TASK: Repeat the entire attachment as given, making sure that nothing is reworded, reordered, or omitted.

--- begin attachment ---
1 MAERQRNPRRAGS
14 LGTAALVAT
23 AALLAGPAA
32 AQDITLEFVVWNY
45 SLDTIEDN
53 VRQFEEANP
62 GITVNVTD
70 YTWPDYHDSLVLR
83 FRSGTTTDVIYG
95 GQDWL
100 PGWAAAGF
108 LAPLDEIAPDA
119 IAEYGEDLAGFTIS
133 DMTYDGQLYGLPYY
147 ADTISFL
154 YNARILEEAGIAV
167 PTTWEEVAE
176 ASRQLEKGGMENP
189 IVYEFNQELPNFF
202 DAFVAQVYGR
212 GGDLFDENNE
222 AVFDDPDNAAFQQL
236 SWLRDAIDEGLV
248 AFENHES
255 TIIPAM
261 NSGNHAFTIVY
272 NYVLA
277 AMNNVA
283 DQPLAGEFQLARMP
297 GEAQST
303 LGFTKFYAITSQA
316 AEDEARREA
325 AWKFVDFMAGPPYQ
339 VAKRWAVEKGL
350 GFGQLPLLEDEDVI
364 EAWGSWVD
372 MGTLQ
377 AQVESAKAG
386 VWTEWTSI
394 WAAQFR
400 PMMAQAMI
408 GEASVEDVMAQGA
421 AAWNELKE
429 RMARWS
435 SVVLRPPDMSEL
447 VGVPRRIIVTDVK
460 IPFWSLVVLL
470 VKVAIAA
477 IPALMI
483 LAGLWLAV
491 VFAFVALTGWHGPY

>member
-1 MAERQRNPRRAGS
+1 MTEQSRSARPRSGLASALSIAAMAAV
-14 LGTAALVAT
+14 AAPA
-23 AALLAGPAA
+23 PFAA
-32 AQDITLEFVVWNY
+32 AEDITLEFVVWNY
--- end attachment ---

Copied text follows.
1 MAERQRNPRRAGS
14 LGTAALVAT
23 AALLAGPAA
32 AQDITLEFVVWNY
45 SLDTIEDN
53 VRQFEEANP
62 GITVNVTD
70 YTWPDYHDSLVLR
83 FRSGTTTDVIYG
95 GQDWL
100 PGWAAAGF
108 LAPLDEIAPDA
119 IAEYGEDLAGFTIS
133 DMTYDGQLYGLPYY
147 ADTISFL
154 YNARILEEAGIAV
167 PTTWEEVAE
176 ASRQLEKGGMENP
189 IVYEFNQELPNFF
202 DAFVAQVYGR
212 GGDLFDENNE
222 AVFDDPDNAAFQQL
236 SWLRDAIDEGLV
248 AFENHES
255 TIIPAM
261 NSGNHAFTIVY
272 NYVLA
277 AMNNVA
283 DQPLAGEFQLARMP
297 GEAQST
303 LGFTKFYAITSQA
316 AEDEARREA
325 AWKFVDFMAGPPYQ
339 VAKRWAVEKGL
350 GFGQLPLLEDEDVI
364 EAWGSWVD
372 MGTLQ
377 AQVESAKAG
386 VWTEWTSI
394 WAAQFR
400 PMMAQAMI
408 GEASVEDVMAQGA
421 AAWNELKE
429 RMARWS
435 SVVLRPPDMSEL
447 VGVPRRIIVTDVK
460 IPFWSLVVLL
470 VKVAIAA
477 IPALMI
483 LAGLWLAV
491 VFAFVALTGWHGPY

>member
-1 MAERQRNPRRAGS
+1 MTEQSRSARPRSGLASALSIAAMAAV
-14 LGTAALVAT
+14 AAPA
-23 AALLAGPAA
+23 PFAA
-32 AQDITLEFVVWNY
+32 AEDITLEFVVWNY